In June 2011 the United Nations Human Rights Council endorsed a set of Guiding Principles on Business and Human Rights, developed by John Ruggie (UN Special Representative on Business and Human Rights), which include the global corporate duty to respect human rights and the need for effective remedies when abuses occur.

Earlier this year, the European Commission announced that it would work with stakeholders to develop human rights guidance for three industrial sectors, based on the UN Guiding Principles. These sectors are: employment and recruitment agencies, information and communication technology (ICT) and oil and gas. The current deadline for completion of the guidance is April 2013, with a public consultation from December 2012. It committed also to publishing a report on EU priorities for the further implementation of the UN Guiding Principles on Business and Human Rights. The International Organisation of Employers has criticised the discussion papers published by the EU project team to date, for example, stating its view that they are overly critical of business and go beyond human rights issues.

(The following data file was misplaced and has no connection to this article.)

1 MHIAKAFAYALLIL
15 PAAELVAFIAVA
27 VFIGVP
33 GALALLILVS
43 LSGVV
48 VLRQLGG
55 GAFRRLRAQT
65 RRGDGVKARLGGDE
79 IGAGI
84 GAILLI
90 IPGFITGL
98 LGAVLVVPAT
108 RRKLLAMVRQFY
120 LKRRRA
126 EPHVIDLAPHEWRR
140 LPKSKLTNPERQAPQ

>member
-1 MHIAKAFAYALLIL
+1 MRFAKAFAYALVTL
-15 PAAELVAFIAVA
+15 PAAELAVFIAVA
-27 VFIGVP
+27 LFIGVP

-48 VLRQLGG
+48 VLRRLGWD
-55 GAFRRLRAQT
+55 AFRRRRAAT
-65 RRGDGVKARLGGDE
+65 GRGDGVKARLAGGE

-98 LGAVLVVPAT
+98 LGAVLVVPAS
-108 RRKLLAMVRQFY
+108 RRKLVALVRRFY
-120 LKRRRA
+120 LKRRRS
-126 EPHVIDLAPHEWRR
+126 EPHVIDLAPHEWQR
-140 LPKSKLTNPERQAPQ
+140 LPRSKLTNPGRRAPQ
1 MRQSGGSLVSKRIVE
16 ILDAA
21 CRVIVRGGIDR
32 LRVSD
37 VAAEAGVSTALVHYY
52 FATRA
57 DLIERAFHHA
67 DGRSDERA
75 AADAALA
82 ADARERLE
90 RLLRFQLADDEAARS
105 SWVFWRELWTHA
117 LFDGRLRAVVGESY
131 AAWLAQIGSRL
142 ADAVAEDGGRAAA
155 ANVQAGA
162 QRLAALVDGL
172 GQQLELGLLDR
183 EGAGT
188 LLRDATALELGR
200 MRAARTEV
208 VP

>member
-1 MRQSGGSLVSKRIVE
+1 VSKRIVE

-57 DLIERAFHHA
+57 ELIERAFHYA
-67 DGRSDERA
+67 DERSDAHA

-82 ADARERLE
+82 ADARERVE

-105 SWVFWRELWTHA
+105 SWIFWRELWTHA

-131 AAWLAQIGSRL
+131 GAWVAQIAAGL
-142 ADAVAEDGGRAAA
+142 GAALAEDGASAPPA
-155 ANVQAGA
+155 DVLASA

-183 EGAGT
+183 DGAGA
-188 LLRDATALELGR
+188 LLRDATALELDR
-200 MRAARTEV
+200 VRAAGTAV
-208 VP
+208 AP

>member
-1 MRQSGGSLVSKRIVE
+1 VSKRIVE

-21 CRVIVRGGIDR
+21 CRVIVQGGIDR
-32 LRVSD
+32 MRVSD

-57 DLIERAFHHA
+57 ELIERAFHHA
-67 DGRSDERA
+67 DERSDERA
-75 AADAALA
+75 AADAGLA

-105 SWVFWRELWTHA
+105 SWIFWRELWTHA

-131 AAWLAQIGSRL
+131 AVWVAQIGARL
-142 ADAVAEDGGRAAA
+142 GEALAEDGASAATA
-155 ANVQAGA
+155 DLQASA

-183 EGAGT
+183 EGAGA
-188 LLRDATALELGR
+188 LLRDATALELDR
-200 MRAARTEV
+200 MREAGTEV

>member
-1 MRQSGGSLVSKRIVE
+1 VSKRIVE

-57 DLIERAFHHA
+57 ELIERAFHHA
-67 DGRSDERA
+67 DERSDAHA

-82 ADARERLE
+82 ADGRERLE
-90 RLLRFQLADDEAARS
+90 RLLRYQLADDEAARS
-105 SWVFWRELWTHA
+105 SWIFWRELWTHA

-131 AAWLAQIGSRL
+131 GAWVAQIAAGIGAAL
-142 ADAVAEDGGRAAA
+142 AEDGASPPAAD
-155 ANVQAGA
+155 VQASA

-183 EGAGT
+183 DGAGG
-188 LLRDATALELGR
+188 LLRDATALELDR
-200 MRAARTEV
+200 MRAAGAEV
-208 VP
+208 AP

Given the increasing trend to view employment and labour practices (including the practices of suppliers) through a human rights lens, the growing resolve by the UN, ILO and OECD to assert more effectively minimum global labour standards and the mounting ethical awareness among customers and investors, the Ruggie Principles merit close attention by HR, Legal and CSR professionals as part of a global labour relations strategy.